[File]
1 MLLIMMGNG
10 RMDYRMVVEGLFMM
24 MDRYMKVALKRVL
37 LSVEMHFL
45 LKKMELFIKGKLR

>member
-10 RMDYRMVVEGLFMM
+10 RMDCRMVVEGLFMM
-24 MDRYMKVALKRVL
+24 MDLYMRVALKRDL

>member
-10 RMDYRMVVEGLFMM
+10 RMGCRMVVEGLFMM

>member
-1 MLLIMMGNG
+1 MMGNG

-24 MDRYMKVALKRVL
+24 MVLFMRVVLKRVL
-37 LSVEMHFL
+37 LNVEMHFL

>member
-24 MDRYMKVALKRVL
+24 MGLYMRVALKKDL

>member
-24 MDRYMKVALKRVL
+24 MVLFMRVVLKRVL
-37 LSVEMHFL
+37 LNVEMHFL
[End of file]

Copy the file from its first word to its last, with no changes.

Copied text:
1 MLLIMMGNG
10 RMDYRMVVEGLFMM
24 MDRYMKVALKRVL
37 LSVEMHFL
45 LKKMELFIKGKLR

>member
-10 RMDYRMVVEGLFMM
+10 RMDCRMVVEGLFMM
-24 MDRYMKVALKRVL
+24 MDLYMRVALKRDL

>member
-10 RMDYRMVVEGLFMM
+10 RMGCRMVVEGLFMM

>member
-1 MLLIMMGNG
+1 MMGNG

-24 MDRYMKVALKRVL
+24 MVLFMRVVLKRVL
-37 LSVEMHFL
+37 LNVEMHFL

>member
-24 MDRYMKVALKRVL
+24 MGLYMRVALKKDL

>member
-24 MDRYMKVALKRVL
+24 MVLFMRVVLKRVL
-37 LSVEMHFL
+37 LNVEMHFL